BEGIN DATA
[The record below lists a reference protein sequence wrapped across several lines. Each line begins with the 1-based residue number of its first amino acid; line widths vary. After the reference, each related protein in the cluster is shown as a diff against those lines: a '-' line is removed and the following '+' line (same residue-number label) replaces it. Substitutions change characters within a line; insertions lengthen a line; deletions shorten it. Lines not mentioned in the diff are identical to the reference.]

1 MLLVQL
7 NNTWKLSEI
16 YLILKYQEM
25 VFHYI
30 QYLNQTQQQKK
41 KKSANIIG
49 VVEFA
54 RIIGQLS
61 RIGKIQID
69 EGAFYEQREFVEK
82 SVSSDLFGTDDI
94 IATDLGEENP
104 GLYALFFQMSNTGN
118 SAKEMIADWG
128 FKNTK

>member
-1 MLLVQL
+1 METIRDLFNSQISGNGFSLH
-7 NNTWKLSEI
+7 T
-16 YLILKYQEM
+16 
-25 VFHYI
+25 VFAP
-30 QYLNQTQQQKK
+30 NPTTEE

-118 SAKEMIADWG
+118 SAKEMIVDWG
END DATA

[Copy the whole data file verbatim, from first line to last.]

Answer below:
[The record below lists a reference protein sequence wrapped across several lines. Each line begins with the 1-based residue number of its first amino acid; line widths vary. After the reference, each related protein in the cluster is shown as a diff against those lines: a '-' line is removed and the following '+' line (same residue-number label) replaces it. Substitutions change characters within a line; insertions lengthen a line; deletions shorten it. Lines not mentioned in the diff are identical to the reference.]

1 MLLVQL
7 NNTWKLSEI
16 YLILKYQEM
25 VFHYI
30 QYLNQTQQQKK
41 KKSANIIG
49 VVEFA
54 RIIGQLS
61 RIGKIQID
69 EGAFYEQREFVEK
82 SVSSDLFGTDDI
94 IATDLGEENP
104 GLYALFFQMSNTGN
118 SAKEMIADWG
128 FKNTK

>member
-1 MLLVQL
+1 METIRDLFNSQISGNGFSLH
-7 NNTWKLSEI
+7 T
-16 YLILKYQEM
+16 
-25 VFHYI
+25 VFAP
-30 QYLNQTQQQKK
+30 NPTTEE

-118 SAKEMIADWG
+118 SAKEMIVDWG